Three Team Trade Sends Andre Miller to Wizards, Jan Vesely to Nuggets

Despite his issues with former head coach Brian Shaw, Miller can still provide value as a backup point guard in the nation’s capital. If The Professor has been working out diligently and is still in game shape, look for him to provide a veteran leader off the bench for the Wizards as they prepare for a playoff stretch. The Nuggets get Jan Vesely in return, a top draft pick who never panned out in Washington. I’d say the winner of the deal though was (yawn) the Sixers, for leaping into the deal and agreeing to take Eric Maynor for two second round picks.

Bobcats Acquire Gary Neal, Luke Ridnour from Bucks for Ramon Sessions, Jeff Adrien

This deal actually works pretty well for both sides. The Bobcats are one of the worst three point shooting teams in the league, and adding Neal could help them secure a playoff spot. They’ll miss Sessions, but Ridnour should prove to be a decent backup. The Bucks get the best player in the deal in Sessions, who will bolster their backcourt that could use some ball-handlers.

Austin Daye to Spurs, Nando De Colo to Raptors

This move surprised me, as I was always a fan of De Colo’s game. With Tony Parker sidelined indefinitely, you’d think the Spurs would want to hold onto all the guards they can. But the Spurs are also probably the most banged up team in the NBA right now, and they need help everywhere. Austin Daye has never lived up to his lofty NBA expectations, but if there’s anywhere he can, it’s San Antonio.

Nuggets get Aaron Brooks from Rockets for Jordan Hamilton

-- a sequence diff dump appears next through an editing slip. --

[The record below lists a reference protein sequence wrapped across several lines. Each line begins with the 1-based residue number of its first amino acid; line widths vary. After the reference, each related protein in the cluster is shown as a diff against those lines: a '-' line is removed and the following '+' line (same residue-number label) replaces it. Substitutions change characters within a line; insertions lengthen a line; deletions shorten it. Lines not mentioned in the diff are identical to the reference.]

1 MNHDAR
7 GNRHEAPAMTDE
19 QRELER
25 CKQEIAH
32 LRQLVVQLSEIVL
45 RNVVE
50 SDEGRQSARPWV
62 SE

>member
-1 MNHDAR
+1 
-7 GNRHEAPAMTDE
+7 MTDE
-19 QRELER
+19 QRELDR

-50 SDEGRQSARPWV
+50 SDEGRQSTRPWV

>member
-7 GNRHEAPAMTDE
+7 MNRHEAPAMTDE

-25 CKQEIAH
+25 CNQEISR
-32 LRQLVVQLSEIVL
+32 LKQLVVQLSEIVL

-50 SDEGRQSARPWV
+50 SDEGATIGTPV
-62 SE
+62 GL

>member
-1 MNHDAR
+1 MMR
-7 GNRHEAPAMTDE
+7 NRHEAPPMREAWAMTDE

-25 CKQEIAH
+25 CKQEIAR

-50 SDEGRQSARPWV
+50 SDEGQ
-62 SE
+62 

With Ty Lawson hurt, Nate Robinson out for the year, and Andre Miller trade bait, the Nuggets desperately needed to get a point guard at the deadline. Aaron Brooks is a decent option, serving as a good source of instant offense despite his size. However, I really like the move for Houston, who gets an athletic wing with plenty of potential for a third string point guard.

Danny Granger to Sixers, Evan Turner and Lavoy Allen to Pacers

I’m not sure I like the move for either team, to be honest, but prefer the move from Indiana’s perspective. Plenty of people are crowning the Pacers for nabbing Turner, and while the deal does come at minimal risk, I’m not sure he’s the best fit. He has never shown the ability to buy into a defense quite like the Pacers do, and really needs the ball in his hands to operate. The Pacers like having Lance Stephenson run the second unit, but it will be interesting to see if a Stephenson-Turner backcourt is feasible. Even if it’s not the best fit, I do think the move represents an upgrade over an aging Granger, who is reportedly seeking a buyout. The Sixers didn’t get the first rounder they were demanding, and only come away with a second round pick if Granger leaves. Even if he was inevitably leaving at the end of the season, I’m not sure giving away Evan Turner was the best move either.